Reflections on 2016: Anime is Political
2016 has been a crazy year in world politics, to put it lightly. Anti-globalist sentiments and nativism aren’t anything new in the scheme of things, but they were big factors behind some of the major political decisions of this year. Yet in spite of all the heightened anxiety about immigration and foreign trade, globalisation continues to truck on with no sign of stopping.
The anime industry is becoming more international. In 2016, we got a US-Japan anime collaboration in the form of the SHELTER music video, and we also got to see Kimi no Na wa break records around the world. And these are just the most obvious things that happened this year. These days, more and more foreigners are working in Japan’s anime industry (see: Thomas Romain’s cool website for aspiring French animators), and online streaming is getting bigger around the world. It’s never been a more exciting time to be an international anime fan.
Sure, the world might be fucked in the long term, but at least I’ll be watching good anime until the apocalypse…
12 Days of Anime
#9 – Anime is Political
The events of 2016 have reminded me that anime is no stranger to politics. As anime becomes more global, questions like “what is anime?” will be debated even more hotly than before. Will anime one day lose its “Japanese” identity? How do we begin to define what is “Japanese” in the first place? This question is inherently political.
I never realised it at the time, but by becoming an anime fan, I was forced to grapple with politics. Getting into anime forced me to become highly aware of translation issues and cultural differences. As an academic, I learned to become wary of Nihonjinron (“discourses on Japanese exceptionalism”), and as a translator, I have become painfully conscious of the language barriers that make anime so much more elusive to grasp. Above all, I have learned to be sensitive of the context in which anime is made and consumed.
It’s a wonder that my head doesn’t explode from how complicated it all is! I wouldn’t blame anyone for not bothering to engage with those questions at all.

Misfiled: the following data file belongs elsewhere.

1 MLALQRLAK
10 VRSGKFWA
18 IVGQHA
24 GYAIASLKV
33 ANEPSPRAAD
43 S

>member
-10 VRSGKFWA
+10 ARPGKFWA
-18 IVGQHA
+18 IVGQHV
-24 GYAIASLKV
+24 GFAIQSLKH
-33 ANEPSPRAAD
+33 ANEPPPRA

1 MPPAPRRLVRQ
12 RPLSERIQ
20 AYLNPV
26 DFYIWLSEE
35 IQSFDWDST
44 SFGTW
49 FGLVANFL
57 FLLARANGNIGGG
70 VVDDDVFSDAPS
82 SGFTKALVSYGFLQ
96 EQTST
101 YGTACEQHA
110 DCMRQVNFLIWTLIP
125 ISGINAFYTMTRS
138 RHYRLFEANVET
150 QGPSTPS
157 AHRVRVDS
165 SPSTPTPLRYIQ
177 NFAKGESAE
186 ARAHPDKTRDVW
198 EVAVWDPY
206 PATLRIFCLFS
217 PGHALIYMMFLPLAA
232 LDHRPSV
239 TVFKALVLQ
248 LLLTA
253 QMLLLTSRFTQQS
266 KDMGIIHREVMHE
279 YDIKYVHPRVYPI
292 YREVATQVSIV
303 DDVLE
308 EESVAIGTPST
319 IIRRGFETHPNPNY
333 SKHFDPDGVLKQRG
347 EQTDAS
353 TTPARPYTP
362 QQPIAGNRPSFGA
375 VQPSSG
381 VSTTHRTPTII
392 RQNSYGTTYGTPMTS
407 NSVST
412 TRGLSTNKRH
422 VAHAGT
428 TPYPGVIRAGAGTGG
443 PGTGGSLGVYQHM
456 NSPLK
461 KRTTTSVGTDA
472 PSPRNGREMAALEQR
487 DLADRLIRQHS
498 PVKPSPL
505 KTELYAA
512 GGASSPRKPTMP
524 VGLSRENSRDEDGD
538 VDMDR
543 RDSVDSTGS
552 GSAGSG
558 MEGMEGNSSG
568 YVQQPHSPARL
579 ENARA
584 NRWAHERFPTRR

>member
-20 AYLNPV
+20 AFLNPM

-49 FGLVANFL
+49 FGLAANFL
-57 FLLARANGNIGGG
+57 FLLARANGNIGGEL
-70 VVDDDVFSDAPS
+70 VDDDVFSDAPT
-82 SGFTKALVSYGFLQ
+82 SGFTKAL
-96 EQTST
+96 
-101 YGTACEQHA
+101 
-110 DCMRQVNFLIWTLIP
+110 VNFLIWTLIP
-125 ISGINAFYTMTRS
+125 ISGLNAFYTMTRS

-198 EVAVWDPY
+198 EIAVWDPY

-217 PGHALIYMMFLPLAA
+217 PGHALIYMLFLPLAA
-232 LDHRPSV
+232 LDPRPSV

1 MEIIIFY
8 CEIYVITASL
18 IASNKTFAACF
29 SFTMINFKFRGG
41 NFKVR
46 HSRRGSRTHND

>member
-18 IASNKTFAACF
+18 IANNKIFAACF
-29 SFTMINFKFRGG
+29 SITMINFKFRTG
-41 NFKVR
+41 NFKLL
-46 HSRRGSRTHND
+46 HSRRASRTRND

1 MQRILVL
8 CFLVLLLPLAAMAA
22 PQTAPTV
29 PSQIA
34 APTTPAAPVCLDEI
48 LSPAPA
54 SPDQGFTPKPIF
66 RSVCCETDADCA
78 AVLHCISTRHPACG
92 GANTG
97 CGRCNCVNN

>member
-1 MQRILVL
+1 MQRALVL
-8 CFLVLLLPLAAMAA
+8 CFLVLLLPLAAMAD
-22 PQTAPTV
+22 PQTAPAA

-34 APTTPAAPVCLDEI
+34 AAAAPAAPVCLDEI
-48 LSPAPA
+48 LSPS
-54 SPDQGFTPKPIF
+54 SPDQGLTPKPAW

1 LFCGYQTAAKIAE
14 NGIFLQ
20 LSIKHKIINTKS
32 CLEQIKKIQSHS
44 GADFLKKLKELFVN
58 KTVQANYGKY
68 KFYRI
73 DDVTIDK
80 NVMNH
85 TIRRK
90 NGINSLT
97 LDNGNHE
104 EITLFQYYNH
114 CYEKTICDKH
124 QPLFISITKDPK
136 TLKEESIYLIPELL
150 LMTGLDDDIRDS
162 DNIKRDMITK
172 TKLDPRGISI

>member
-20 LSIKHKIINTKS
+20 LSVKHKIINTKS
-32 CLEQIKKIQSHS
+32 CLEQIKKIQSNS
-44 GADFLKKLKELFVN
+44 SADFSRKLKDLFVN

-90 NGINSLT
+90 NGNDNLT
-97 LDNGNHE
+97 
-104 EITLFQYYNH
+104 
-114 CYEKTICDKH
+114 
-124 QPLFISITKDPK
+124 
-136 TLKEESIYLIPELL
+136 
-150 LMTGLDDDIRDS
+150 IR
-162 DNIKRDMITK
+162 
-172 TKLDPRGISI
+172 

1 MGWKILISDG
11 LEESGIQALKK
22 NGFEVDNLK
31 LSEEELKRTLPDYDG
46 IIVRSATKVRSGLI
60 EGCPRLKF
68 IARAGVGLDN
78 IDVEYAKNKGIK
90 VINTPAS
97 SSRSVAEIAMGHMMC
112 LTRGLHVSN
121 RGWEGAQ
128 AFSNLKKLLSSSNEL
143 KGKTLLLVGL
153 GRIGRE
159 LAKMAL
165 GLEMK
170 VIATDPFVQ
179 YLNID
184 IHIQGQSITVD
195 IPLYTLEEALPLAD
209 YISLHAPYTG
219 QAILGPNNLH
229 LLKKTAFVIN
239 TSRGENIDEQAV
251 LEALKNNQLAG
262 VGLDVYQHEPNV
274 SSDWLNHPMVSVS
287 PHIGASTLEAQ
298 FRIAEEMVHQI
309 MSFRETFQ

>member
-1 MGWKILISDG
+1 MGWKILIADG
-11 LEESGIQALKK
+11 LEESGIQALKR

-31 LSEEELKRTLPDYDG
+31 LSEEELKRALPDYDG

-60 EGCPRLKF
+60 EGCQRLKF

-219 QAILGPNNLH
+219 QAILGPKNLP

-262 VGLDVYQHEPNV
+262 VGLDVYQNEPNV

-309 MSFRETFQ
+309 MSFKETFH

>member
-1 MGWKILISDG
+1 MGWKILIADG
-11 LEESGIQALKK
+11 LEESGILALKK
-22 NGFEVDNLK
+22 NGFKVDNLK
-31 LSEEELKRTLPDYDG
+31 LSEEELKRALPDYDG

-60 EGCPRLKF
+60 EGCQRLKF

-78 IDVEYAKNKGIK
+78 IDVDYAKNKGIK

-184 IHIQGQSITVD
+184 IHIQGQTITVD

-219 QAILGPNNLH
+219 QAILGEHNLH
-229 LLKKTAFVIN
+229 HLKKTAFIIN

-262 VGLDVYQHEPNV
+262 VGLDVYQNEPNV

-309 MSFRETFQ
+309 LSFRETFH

This isn’t strictly a Japanese politics blog (or, god forbid, an American politics blog), but you can be assured that I have political issues in the back of my mind whenever I write my posts and articles. For me, at least, it’s important that I don’t force assumptions on another culture, not if I can help it. I’m not without my biases, but I at least try to be honest about the perspective I’m tackling any particular issue from.
But it’s not just the struggle to understand the Japanese cultural context that causes so many problems. What makes things even more complicated is how politicised my own social media circle is. As much as I like the people in my twitter community, I can’t say I’m a fan of all the political punditry that goes on there. Yes, there’s a political dimension to anime, but I don’t necessarily follow anime fans on twitter to hear about their opinions on current events in America. The community is also extremely divided when it comes to things like social justice issues. When discussions become charged with moral judgements, it can be difficult to actually talk about, you know, anime.
But that’s just another reminder that you can’t escape politics, not even in an entertainment medium. People can identify strongly with media, and I would just feel like a jerk if I told them their feelings were unimportant. And if I’m going to talk to someone in the first place, I need to take into account that the other person will have a different worldview from me.
Talking about politics is annoying. It’s a pain. It causes way too many headaches and communication problems. But trying to understand is the least I can do.
That was the overriding message I took away from the major political events of 2016.